Harsh Realities of LGBTQ Communities in India

Although more Indian youths are accepting of homosexuality and queer identities than ever before, acceptance of their sexuality and the freedom to openly express their gender choices within the boundaries of family, home, and the school remains a constant struggle for the community.

In urban India, where social media and corporate initiatives have raised awareness of LGBT rights, the situation for homosexual males appears to be more positive than for transgender persons or lesbian women. In rural India in some areas, hidden honour killings are arranged such that a young gay man’s sole option for survival is to flee to a metropolis in the dead of night, with no money or social support. Lesbian women in various parts of the world are subjected to family-sanctioned corrective rapes, which are frequently carried out by family members. When it comes to basic human rights within the family and village, lesbian women and transmen in rural places are at the bottom of the hierarchy.

According to a recent study, parental reaction to homosexuality is one of the primary variables that leads to the stigmatization of LGBTQ+ persons. According to the report, most LGBT people are only acceptable to their families if they agree to behave like heterosexuals.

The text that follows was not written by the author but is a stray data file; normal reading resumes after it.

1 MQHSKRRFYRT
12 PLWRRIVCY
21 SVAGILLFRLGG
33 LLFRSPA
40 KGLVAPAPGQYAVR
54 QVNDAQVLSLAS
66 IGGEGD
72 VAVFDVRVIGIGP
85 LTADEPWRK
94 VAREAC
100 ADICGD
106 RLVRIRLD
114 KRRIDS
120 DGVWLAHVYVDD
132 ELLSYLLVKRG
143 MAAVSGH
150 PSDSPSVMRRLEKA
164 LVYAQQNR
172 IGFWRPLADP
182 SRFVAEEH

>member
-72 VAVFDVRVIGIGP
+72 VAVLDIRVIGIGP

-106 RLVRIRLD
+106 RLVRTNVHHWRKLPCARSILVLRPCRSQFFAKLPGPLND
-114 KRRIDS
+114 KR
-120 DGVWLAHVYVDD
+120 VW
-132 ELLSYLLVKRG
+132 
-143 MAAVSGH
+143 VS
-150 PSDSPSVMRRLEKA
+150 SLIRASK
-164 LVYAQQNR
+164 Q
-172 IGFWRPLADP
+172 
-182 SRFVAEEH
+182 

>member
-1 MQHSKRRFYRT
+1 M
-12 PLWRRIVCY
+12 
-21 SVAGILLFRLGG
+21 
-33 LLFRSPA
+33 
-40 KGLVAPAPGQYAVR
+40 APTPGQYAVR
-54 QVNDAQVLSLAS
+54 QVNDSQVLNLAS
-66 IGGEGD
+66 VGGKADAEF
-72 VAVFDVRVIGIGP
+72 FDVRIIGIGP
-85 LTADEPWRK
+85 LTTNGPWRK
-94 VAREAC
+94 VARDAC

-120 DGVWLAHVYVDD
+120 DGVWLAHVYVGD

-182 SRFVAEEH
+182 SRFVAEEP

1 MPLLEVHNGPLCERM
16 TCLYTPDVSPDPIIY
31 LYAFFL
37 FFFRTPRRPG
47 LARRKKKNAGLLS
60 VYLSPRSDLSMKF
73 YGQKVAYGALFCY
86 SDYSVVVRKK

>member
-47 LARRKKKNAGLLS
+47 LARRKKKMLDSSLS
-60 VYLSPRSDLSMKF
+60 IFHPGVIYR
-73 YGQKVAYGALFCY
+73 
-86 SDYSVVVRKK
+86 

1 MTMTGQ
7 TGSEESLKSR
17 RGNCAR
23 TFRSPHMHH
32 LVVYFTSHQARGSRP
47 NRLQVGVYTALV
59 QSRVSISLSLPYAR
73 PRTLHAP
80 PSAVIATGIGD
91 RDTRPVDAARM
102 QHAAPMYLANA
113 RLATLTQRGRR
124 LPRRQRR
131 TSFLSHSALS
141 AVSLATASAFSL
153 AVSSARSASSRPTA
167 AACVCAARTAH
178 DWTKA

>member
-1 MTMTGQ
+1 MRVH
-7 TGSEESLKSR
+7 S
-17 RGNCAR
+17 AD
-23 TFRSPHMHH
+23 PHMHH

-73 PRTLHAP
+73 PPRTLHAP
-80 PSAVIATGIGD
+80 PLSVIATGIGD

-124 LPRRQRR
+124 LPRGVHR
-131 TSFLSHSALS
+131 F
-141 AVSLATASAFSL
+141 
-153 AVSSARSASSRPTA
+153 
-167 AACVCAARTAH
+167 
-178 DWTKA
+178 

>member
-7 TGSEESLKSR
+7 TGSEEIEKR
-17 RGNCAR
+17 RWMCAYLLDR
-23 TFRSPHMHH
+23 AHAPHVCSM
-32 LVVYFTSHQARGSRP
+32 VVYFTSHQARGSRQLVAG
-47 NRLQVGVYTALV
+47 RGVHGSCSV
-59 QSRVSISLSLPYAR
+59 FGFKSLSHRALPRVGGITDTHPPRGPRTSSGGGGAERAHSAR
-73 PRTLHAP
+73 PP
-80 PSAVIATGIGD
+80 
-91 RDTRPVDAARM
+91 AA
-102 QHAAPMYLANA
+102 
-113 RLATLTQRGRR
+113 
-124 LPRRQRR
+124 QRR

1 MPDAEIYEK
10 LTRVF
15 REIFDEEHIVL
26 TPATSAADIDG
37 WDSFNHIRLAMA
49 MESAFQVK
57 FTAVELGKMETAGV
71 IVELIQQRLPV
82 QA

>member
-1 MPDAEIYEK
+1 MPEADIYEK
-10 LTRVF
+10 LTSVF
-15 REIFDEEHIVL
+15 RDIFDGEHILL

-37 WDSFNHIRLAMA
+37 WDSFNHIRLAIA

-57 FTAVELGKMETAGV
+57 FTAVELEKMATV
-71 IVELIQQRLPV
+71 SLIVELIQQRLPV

Lack of family support can be a major blow to LGBTQ+ people’s mental and physical health in a society where inflexible social and cultural norms control the terms and conditions of education, employment, and marriage. Isolation and pressure to comply frequently result in despair, suicidal ideation, and psychosomatic illnesses. Many of them would rather relocate to another city to avoid the enormous pressure to marry and start a family.

When their own families have been less accepting, LGBT citizens have organized alternative support networks, or family-like groupings, to help them cope. Fortunately, there are significant LGBT groups and societies in metropolitan India, so people are never alone. However, having access to secure online spaces and support groups does not always make up for the void left by familial disapproval.

Any parent’s primary job is to accept their children’s identities. Accepting a child as he or she is contributing to the creation of a better society that celebrates variety and accepts people for who they are.